The European Investment Bank (EIB) has just launched technical assistance for the municipality of Chefchaouen in Morocco, particularly in the area of household waste management. The European institution's support will mainly enable a pre-feasibility study to be carried out to evaluate and organise this sector, which is responsible for pollution.
The technical assistance launched on 12 April 2023 in the northern municipality of Chefchaouen in Morocco will be implemented by the City Climate Finance Gap Fund (Gap Fund), an initiative implemented by the European Investment Bank (EIB) in partnership with the German Agency for International Development Cooperation (GIZ) and the World Bank. The support, which will be technical and financial, is aimed in particular at optimising the management of household waste in Chefchaouen.
Initially, the Gap Fund will assess the composition of household waste in this Moroccan municipality in order to estimate its economic potential. This estimate will later enable the development of a technically and financially viable concept to reduce the amount of organic waste going to landfill.
Promotion of the circular economy
The collected organic waste will be recovered as fertiliser for agriculture. Biogas will also be produced from the fermentation of this waste, in accordance with its new master plan for Chefchaouen. This gas is used as a fuel for the production of heat and electricity, reducing greenhouse gas (GHG) emissions. Moreover, the city of 42,000 inhabitants recently received financial support from the General Directorate of Local Authorities of the Moroccan Ministry of the Interior for the closure of the Chefchaouen landfill and the opening of a landfill and recovery centre that complies with current standards.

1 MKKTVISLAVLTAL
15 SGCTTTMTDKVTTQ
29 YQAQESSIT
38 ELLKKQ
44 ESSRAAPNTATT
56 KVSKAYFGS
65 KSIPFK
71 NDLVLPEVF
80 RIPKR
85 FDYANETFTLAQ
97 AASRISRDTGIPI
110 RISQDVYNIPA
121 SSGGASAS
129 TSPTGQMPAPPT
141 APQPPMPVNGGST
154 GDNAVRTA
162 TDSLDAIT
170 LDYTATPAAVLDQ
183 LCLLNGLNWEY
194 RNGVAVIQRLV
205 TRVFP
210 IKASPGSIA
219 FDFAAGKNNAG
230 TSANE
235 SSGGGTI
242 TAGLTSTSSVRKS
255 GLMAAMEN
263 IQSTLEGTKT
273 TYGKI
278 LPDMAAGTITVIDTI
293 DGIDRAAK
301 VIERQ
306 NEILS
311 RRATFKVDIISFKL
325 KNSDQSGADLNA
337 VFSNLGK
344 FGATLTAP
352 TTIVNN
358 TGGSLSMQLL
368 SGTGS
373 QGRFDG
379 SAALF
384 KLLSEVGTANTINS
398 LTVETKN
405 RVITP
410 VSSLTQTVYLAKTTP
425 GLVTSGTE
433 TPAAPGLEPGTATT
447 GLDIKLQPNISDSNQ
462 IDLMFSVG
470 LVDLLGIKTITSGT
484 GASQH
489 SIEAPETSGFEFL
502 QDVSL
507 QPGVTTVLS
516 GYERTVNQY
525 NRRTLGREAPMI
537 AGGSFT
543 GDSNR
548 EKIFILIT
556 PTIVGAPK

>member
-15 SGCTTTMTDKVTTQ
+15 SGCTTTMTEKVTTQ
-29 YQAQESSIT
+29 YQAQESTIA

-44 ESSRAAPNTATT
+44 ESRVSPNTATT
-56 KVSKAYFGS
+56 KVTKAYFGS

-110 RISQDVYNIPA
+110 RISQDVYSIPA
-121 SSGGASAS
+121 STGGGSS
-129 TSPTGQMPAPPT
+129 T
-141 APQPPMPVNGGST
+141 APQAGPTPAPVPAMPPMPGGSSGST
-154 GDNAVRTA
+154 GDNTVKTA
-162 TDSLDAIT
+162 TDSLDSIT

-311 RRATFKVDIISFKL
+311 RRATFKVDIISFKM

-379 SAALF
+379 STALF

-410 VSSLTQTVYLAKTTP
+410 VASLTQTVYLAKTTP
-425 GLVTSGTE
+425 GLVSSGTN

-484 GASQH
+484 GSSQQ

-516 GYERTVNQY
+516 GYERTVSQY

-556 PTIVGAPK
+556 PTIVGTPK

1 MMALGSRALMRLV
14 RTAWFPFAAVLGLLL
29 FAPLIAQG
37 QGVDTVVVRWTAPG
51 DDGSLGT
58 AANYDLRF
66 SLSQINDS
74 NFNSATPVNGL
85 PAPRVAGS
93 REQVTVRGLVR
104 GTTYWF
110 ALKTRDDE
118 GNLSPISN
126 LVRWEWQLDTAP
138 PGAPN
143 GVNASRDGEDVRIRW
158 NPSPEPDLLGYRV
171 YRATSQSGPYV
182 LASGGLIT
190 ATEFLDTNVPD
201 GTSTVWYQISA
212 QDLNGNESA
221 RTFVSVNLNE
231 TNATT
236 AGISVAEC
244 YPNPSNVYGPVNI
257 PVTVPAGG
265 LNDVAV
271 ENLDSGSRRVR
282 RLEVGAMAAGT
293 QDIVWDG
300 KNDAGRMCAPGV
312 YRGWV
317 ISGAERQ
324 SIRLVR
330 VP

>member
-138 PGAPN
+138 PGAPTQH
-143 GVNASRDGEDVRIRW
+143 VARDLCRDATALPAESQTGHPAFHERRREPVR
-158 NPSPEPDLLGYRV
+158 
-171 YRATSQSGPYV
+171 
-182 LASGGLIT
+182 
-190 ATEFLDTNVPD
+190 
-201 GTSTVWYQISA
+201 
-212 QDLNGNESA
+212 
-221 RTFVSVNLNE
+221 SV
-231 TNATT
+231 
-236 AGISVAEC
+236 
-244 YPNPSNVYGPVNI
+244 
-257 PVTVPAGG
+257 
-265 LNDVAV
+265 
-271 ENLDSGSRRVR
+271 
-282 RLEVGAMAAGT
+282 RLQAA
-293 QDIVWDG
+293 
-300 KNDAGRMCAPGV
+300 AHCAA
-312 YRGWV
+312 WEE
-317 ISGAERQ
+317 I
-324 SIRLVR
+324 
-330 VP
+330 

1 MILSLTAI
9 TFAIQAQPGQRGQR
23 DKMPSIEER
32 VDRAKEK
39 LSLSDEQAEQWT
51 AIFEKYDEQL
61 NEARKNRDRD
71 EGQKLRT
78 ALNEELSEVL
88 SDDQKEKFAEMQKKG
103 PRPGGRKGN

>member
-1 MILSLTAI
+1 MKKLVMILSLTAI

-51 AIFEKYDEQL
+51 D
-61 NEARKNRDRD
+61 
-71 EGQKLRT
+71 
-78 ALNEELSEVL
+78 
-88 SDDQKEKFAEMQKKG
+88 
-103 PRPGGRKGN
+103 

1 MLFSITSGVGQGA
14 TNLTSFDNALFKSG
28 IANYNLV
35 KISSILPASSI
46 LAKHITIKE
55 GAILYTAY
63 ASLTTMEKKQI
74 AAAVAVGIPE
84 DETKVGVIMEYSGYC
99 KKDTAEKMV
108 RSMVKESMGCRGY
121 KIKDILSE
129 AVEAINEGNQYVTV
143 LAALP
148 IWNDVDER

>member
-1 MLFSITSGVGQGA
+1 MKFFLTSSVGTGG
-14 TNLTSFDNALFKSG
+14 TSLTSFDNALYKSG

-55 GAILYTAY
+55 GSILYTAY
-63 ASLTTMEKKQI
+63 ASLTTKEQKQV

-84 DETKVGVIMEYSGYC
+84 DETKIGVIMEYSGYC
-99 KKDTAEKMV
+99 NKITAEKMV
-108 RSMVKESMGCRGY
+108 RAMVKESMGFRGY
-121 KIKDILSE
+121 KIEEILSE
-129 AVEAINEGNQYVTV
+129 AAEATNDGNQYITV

“It is essential to make better use of urban waste for environmental, economic and public health reasons, but also to promote the development of a circular economy that is conducive to innovation and creates value and jobs,” stresses Anna Barone, the EIB’s representative in Morocco.
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The Gap Fund will also formulate proposals for governance in the household waste sector in Chefchaouen, taking into account public, private and community management for service provision. After Chefchaouen, the EIB aims to launch technical assistance in other Moroccan municipalities in order to reduce pollution in the Kingdom. This is part of the Bank’s sustainability and climate performance policy.